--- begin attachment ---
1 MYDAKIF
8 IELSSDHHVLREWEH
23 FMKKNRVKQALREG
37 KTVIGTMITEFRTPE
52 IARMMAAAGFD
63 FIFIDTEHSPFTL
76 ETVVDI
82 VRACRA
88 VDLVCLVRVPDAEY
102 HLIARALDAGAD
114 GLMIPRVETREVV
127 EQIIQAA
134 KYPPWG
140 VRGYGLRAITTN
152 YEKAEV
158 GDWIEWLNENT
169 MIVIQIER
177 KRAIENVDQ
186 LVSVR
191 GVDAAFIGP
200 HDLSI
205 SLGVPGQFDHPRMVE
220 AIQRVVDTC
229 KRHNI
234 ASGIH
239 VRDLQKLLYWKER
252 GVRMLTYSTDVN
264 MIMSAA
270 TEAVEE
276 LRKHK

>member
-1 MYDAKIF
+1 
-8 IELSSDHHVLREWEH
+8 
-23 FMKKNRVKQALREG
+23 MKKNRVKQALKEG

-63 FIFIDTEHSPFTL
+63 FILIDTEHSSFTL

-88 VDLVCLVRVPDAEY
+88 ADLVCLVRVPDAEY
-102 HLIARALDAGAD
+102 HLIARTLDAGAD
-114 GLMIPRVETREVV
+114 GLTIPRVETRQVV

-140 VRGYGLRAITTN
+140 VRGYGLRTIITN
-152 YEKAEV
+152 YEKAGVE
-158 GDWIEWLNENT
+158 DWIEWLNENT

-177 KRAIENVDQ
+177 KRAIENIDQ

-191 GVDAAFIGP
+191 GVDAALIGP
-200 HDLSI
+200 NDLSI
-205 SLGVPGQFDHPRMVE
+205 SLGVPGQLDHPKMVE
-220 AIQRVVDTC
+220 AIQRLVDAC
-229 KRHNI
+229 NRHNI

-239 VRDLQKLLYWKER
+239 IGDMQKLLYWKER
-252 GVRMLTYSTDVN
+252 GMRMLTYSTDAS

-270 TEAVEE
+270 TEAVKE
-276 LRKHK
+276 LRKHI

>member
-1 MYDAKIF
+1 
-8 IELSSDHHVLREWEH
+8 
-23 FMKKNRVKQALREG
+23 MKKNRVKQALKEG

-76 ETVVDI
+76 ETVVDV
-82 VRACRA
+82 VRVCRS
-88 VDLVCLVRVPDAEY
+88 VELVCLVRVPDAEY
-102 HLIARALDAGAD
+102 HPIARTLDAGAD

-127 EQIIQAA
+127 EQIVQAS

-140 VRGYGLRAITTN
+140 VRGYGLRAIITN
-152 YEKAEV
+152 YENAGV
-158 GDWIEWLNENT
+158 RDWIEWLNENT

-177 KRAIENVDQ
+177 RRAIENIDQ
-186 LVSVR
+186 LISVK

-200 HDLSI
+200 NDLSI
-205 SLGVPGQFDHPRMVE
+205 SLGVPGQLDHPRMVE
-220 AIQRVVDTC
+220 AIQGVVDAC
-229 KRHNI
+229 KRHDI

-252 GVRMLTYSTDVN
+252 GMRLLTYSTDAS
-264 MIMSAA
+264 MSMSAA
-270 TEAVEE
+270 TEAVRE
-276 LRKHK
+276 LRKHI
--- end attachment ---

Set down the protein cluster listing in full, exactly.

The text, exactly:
1 MYDAKIF
8 IELSSDHHVLREWEH
23 FMKKNRVKQALREG
37 KTVIGTMITEFRTPE
52 IARMMAAAGFD
63 FIFIDTEHSPFTL
76 ETVVDI
82 VRACRA
88 VDLVCLVRVPDAEY
102 HLIARALDAGAD
114 GLMIPRVETREVV
127 EQIIQAA
134 KYPPWG
140 VRGYGLRAITTN
152 YEKAEV
158 GDWIEWLNENT
169 MIVIQIER
177 KRAIENVDQ
186 LVSVR
191 GVDAAFIGP
200 HDLSI
205 SLGVPGQFDHPRMVE
220 AIQRVVDTC
229 KRHNI
234 ASGIH
239 VRDLQKLLYWKER
252 GVRMLTYSTDVN
264 MIMSAA
270 TEAVEE
276 LRKHK

>member
-1 MYDAKIF
+1 
-8 IELSSDHHVLREWEH
+8 
-23 FMKKNRVKQALREG
+23 MKKNRVKQALKEG

-63 FIFIDTEHSPFTL
+63 FILIDTEHSSFTL

-88 VDLVCLVRVPDAEY
+88 ADLVCLVRVPDAEY
-102 HLIARALDAGAD
+102 HLIARTLDAGAD
-114 GLMIPRVETREVV
+114 GLTIPRVETRQVV

-140 VRGYGLRAITTN
+140 VRGYGLRTIITN
-152 YEKAEV
+152 YEKAGVE
-158 GDWIEWLNENT
+158 DWIEWLNENT

-177 KRAIENVDQ
+177 KRAIENIDQ

-191 GVDAAFIGP
+191 GVDAALIGP
-200 HDLSI
+200 NDLSI
-205 SLGVPGQFDHPRMVE
+205 SLGVPGQLDHPKMVE
-220 AIQRVVDTC
+220 AIQRLVDAC
-229 KRHNI
+229 NRHNI

-239 VRDLQKLLYWKER
+239 IGDMQKLLYWKER
-252 GVRMLTYSTDVN
+252 GMRMLTYSTDAS

-270 TEAVEE
+270 TEAVKE
-276 LRKHK
+276 LRKHI

>member
-1 MYDAKIF
+1 
-8 IELSSDHHVLREWEH
+8 
-23 FMKKNRVKQALREG
+23 MKKNRVKQALKEG

-76 ETVVDI
+76 ETVVDV
-82 VRACRA
+82 VRVCRS
-88 VDLVCLVRVPDAEY
+88 VELVCLVRVPDAEY
-102 HLIARALDAGAD
+102 HPIARTLDAGAD

-127 EQIIQAA
+127 EQIVQAS

-140 VRGYGLRAITTN
+140 VRGYGLRAIITN
-152 YEKAEV
+152 YENAGV
-158 GDWIEWLNENT
+158 RDWIEWLNENT

-177 KRAIENVDQ
+177 RRAIENIDQ
-186 LVSVR
+186 LISVK

-200 HDLSI
+200 NDLSI
-205 SLGVPGQFDHPRMVE
+205 SLGVPGQLDHPRMVE
-220 AIQRVVDTC
+220 AIQGVVDAC
-229 KRHNI
+229 KRHDI

-252 GVRMLTYSTDVN
+252 GMRLLTYSTDAS
-264 MIMSAA
+264 MSMSAA
-270 TEAVEE
+270 TEAVRE
-276 LRKHK
+276 LRKHI